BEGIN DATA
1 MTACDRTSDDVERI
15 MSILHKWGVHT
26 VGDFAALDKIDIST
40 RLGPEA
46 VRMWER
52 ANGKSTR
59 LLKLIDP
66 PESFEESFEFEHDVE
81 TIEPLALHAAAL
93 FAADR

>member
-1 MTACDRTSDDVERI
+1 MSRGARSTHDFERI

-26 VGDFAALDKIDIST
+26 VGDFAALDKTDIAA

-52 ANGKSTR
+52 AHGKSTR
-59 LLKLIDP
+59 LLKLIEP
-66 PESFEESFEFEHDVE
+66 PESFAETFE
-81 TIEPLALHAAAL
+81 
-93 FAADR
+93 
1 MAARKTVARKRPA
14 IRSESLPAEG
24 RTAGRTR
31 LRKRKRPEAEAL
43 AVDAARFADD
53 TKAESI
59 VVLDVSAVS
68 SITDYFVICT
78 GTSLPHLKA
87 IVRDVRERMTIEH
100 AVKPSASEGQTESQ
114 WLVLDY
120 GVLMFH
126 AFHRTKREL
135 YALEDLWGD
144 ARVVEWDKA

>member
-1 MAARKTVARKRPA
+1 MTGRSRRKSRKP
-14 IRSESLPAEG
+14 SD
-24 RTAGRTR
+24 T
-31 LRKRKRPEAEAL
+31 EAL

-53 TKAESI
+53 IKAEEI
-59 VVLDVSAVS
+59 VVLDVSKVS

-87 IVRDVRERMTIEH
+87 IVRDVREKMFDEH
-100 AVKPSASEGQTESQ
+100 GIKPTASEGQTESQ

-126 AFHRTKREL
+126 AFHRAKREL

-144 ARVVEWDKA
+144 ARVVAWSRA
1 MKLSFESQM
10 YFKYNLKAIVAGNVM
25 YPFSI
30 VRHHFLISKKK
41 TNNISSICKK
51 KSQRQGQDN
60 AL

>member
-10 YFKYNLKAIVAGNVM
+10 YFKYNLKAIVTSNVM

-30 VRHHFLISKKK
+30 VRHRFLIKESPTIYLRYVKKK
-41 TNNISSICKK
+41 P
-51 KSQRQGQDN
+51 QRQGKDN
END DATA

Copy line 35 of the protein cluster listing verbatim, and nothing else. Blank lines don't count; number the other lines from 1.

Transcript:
87 IVRDVRERMTIEH